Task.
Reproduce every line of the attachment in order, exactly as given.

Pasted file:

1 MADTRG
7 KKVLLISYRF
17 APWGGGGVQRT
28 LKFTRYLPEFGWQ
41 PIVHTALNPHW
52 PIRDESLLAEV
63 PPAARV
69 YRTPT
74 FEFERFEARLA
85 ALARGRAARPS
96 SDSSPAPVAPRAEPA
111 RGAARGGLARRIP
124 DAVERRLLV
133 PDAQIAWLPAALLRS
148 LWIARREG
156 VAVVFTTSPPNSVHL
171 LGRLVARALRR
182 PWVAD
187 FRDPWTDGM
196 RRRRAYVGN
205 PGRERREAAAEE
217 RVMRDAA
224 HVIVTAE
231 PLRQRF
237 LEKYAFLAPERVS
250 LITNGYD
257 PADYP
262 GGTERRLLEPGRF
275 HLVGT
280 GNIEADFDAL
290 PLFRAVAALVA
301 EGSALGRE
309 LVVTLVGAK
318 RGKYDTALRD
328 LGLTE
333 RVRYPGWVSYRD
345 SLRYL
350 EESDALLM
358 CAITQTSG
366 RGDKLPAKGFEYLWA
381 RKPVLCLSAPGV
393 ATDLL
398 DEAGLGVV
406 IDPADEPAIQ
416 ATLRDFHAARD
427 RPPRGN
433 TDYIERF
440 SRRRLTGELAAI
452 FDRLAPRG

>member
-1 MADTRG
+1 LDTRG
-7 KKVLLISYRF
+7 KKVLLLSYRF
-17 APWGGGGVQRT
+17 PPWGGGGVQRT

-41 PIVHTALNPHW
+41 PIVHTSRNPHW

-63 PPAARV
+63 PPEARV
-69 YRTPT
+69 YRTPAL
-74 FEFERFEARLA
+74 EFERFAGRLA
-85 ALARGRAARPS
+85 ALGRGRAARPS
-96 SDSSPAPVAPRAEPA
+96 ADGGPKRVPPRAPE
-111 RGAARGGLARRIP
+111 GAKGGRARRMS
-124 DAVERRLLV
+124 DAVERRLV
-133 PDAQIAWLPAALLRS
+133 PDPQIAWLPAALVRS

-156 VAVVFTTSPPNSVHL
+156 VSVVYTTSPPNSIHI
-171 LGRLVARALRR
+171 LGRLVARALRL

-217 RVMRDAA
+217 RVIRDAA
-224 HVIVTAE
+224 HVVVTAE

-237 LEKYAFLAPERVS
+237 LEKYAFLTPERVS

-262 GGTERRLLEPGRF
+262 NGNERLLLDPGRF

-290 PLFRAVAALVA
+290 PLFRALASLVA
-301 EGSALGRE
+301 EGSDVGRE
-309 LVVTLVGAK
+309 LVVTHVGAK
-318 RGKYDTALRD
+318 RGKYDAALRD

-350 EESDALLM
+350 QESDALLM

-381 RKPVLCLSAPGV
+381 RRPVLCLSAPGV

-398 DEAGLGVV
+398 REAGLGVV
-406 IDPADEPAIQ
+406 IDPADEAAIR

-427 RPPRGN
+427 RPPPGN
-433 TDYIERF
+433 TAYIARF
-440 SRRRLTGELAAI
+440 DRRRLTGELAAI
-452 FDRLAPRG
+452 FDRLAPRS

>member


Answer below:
1 MADTRG
7 KKVLLISYRF
17 APWGGGGVQRT
28 LKFTRYLPEFGWQ
41 PIVHTALNPHW
52 PIRDESLLAEV
63 PPAARV
69 YRTPT
74 FEFERFEARLA
85 ALARGRAARPS
96 SDSSPAPVAPRAEPA
111 RGAARGGLARRIP
124 DAVERRLLV
133 PDAQIAWLPAALLRS
148 LWIARREG
156 VAVVFTTSPPNSVHL
171 LGRLVARALRR
182 PWVAD
187 FRDPWTDGM
196 RRRRAYVGN
205 PGRERREAAAEE
217 RVMRDAA
224 HVIVTAE
231 PLRQRF
237 LEKYAFLAPERVS
250 LITNGYD
257 PADYP
262 GGTERRLLEPGRF
275 HLVGT
280 GNIEADFDAL
290 PLFRAVAALVA
301 EGSALGRE
309 LVVTLVGAK
318 RGKYDTALRD
328 LGLTE
333 RVRYPGWVSYRD
345 SLRYL
350 EESDALLM
358 CAITQTSG
366 RGDKLPAKGFEYLWA
381 RKPVLCLSAPGV
393 ATDLL
398 DEAGLGVV
406 IDPADEPAIQ
416 ATLRDFHAARD
427 RPPRGN
433 TDYIERF
440 SRRRLTGELAAI
452 FDRLAPRG

>member
-1 MADTRG
+1 LDTRG
-7 KKVLLISYRF
+7 KKVLLLSYRF
-17 APWGGGGVQRT
+17 PPWGGGGVQRT

-41 PIVHTALNPHW
+41 PIVHTSRNPHW

-63 PPAARV
+63 PPEARV
-69 YRTPT
+69 YRTPAL
-74 FEFERFEARLA
+74 EFERFAGRLA
-85 ALARGRAARPS
+85 ALGRGRAARPS
-96 SDSSPAPVAPRAEPA
+96 ADGGPKRVPPRAPE
-111 RGAARGGLARRIP
+111 GAKGGRARRMS
-124 DAVERRLLV
+124 DAVERRLV
-133 PDAQIAWLPAALLRS
+133 PDPQIAWLPAALVRS

-156 VAVVFTTSPPNSVHL
+156 VSVVYTTSPPNSIHI
-171 LGRLVARALRR
+171 LGRLVARALRL

-217 RVMRDAA
+217 RVIRDAA
-224 HVIVTAE
+224 HVVVTAE

-237 LEKYAFLAPERVS
+237 LEKYAFLTPERVS

-262 GGTERRLLEPGRF
+262 NGNERLLLDPGRF

-290 PLFRAVAALVA
+290 PLFRALASLVA
-301 EGSALGRE
+301 EGSDVGRE
-309 LVVTLVGAK
+309 LVVTHVGAK
-318 RGKYDTALRD
+318 RGKYDAALRD

-350 EESDALLM
+350 QESDALLM

-381 RKPVLCLSAPGV
+381 RRPVLCLSAPGV

-398 DEAGLGVV
+398 REAGLGVV
-406 IDPADEPAIQ
+406 IDPADEAAIR

-427 RPPRGN
+427 RPPPGN
-433 TDYIERF
+433 TAYIARF
-440 SRRRLTGELAAI
+440 DRRRLTGELAAI
-452 FDRLAPRG
+452 FDRLAPRS

>member